Shepherd of the Bay Prepares Final Third World Marketplace of Season

Shepherd of the Bay Lutheran Church will open its doors for the final Third World Marketplace of the season Oct. 10 and Oct. 17, encouraging locals and visitors alike to show their support for artisans of impoverished areas from around the world.

Third World Marketplace has been a mainstay at Shepherd of the Bay for a number of years and was inspired by the beautiful crafts and tapestries church members saw during visits to help Central American citizens during tumultuous political times.

These items made their way back to the hands of people in Door County and the desire to sell artisan-made items from impoverished nations gained traction.

third world marketplace

Decorations at Third World Marketplace. Photos by Alyssa Skiba.

Today the church works with three nonprofit organizations that connect it with artisans and farmers of impoverished nations: Serrv, Word Made Flesh and MayaWorks. Each of these connections was made through personal relationships established by members of the congregation, like Cindy Schaulis with MayaWorks. Schaulis has been involved in organizing the church’s marketplace for nearly two decades.

“In the ‘90s, I made a trip to Guatemala with my husband and we went to visit a medical clinic there. Women from that area who had survived the political upheaval had started weaving, so visitors who would go to the clinic fell in love with the weavings,” Schaulis said. “So this group of women decided to form a cooperative and then some of the American visitors said, ‘We’ll form a stateside group as well,’ and eventually that was called MayaWorks.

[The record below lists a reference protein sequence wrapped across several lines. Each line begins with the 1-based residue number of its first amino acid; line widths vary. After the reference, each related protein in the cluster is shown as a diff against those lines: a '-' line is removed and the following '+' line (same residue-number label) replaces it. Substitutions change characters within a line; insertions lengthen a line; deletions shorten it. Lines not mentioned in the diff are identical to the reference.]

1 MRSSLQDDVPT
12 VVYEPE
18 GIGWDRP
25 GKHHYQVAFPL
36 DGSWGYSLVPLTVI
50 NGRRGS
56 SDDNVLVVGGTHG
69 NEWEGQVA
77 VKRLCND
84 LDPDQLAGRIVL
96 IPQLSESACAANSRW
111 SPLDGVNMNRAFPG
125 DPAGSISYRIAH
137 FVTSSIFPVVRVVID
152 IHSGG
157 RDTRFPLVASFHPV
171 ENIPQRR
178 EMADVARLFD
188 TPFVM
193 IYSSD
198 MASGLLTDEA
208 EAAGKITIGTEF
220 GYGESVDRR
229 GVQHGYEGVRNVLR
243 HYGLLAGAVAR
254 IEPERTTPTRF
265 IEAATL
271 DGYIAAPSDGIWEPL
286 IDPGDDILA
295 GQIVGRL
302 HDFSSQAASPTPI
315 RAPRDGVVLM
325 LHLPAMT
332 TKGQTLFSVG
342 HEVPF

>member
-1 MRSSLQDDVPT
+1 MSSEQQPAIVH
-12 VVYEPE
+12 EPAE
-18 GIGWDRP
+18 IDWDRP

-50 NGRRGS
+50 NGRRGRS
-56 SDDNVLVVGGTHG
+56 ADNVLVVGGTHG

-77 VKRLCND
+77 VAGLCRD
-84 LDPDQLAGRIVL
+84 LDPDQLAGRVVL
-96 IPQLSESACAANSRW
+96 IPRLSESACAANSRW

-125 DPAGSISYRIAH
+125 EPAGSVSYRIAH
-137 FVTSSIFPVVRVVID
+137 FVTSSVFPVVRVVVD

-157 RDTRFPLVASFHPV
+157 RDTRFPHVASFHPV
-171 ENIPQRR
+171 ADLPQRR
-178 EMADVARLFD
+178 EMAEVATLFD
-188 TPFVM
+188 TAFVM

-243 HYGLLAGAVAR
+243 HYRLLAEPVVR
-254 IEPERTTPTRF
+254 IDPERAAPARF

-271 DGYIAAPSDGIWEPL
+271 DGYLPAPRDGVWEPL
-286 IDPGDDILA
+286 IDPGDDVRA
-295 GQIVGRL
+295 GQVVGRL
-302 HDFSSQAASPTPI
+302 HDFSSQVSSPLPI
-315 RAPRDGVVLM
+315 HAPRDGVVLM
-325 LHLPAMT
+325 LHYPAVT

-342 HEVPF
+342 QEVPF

“It’s just an amazing discovery when you go to a community like that and you come from a community of such beauty,” she continued. “Guatemala is beautiful but it’s also very poor where people don’t have the luxury of toilets, running water and yet they too like beauty and they make beautiful things. They have small farms and happy families and they work very hard, and you want to help. You want to be a part. I came back with my suitcase packed – the first thing I bought were huipiles [a traditional garment worn by indigenous women of Mexico and Central America].”

Carved spoons.

Carved spoons.

Third World Marketplace sells functional and decorative items, from wind chimes to carved wooden spoons, jewelry to lunch bags, games and baskets. It also sells fair trade coffees, chocolates and teas from Equal Exchange, a for-profit fair trade worker-owned cooperative based in Massachusetts.

All profits from the marketplace directly benefit the artisans and nonprofit organizations involved.

“We sell the items and then the proceeds go to the artisans in the countries and to their communities and to their families,” Schaulis said. “Some of it also goes to the organizations so they can send people to help the craftspeople design projects that they know people will buy.”

Third World Marketplace has also been a direct way for tourists and residents to offer their support to impoverished nations after natural disasters, as has been the case with the 2010 Haiti earthquake and the earthquake in Nepal earlier this year.

Wicker birdhouse.

Wicker birdhouse.

For Schaulis, that marks the true purpose of Third World Marketplace: to make people aware of the struggles faced by citizens of the Third World, and to help them achieve economic independence.

“We need to remember that the world is a much larger place than Door County even though we just love Door County and we love its quietness and its smallness; the world is so much larger and much of it is not as lucky as we are.”

Third World Marketplace will be set up Oct. 10 and Oct. 17 from 10am – 2pm at Shepherd of the Bay Lutheran Church, 11836 Highway 42 in Ellison Bay. It will also be open by appointment during that week. For more information, call 920.854.2988.


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